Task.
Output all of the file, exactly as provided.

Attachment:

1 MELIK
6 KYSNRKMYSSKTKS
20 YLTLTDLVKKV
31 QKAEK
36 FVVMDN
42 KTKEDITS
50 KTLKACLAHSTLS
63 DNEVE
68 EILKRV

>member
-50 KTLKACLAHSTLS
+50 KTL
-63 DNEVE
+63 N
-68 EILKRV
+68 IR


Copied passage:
1 MELIK
6 KYSNRKMYSSKTKS
20 YLTLTDLVKKV
31 QKAEK
36 FVVMDN
42 KTKEDITS
50 KTLKACLAHSTLS
63 DNEVE
68 EILKRV

>member
-50 KTLKACLAHSTLS
+50 KTL
-63 DNEVE
+63 N
-68 EILKRV
+68 IR